The entrance to the bank is located off Curtis Street, with a sidewalk that features a unique audio art experience. Guests are treated to a variety of sounds permeating through grates that line the walk, inspiring curious guesses as to the origin of the sounds. Sounds of pigs snorting is a popular guess as visitors enter the Federal Reserve Bank.
Security is tight upon entering the building, and each visitor over the age of 18 is required to show a state or federal issued form of identification. Students are also asked for identification, but a school ID will suffice, and International visitors may use a passport to gain entrance.
Visitors must pass through a metal detector and any bags they may have will be scanned as well. Cameras are allowed, however photos of any security equipment is prohibited.
After passing security, visitors are rewarded with a small bag of shredded money to keep as a souvenir as they are ushered into the Money Museum. A history of the Federal Reserve and the role it plays in America’s economy welcomes visitors via lighted displays along the wall. Samples of bills and coins throughout history remind guests of the never-ending evolution of money. An interactive display teaches visitors how to spot counterfeit, or “fake” bills, while another displays coins that came through the nearby mint with deformities.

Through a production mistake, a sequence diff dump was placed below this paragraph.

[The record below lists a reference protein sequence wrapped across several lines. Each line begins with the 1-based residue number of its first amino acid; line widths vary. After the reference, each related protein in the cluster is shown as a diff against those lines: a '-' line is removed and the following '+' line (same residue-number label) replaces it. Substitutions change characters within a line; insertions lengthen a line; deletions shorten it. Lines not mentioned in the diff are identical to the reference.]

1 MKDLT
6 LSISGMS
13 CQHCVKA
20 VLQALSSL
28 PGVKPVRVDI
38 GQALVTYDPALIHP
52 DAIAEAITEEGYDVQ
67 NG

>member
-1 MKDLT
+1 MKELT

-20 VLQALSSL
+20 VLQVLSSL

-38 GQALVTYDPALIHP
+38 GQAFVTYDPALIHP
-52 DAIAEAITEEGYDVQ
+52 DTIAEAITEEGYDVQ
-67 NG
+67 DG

An entire wall is covered with bills that represent 30 million dollars, stacked as tall as a grown man and one foot thick and provides a great photo opportunity. At a station nearby, visitors are encouraged to try their hand at designing money using templates and crayons.
Guided workbooks engage visitors, especially young children, as they tour the museum and learn about the history of money and the Federal Reserve. A short promotional video provides testimony of the importance of the Reserve and wraps up the tour.
Outside the gates of the Federal Reserve building locals gather to take advantage of the stone chess tables that line the 16th Street Mall along the block of the building. Spirited competitions, combined with musical and theatrical street performers provide the perfect opportunity to promenade down the block to Arapahoe Street, where outdoor table-tennis, coloring activities for kids and table games are available for enjoyment by all.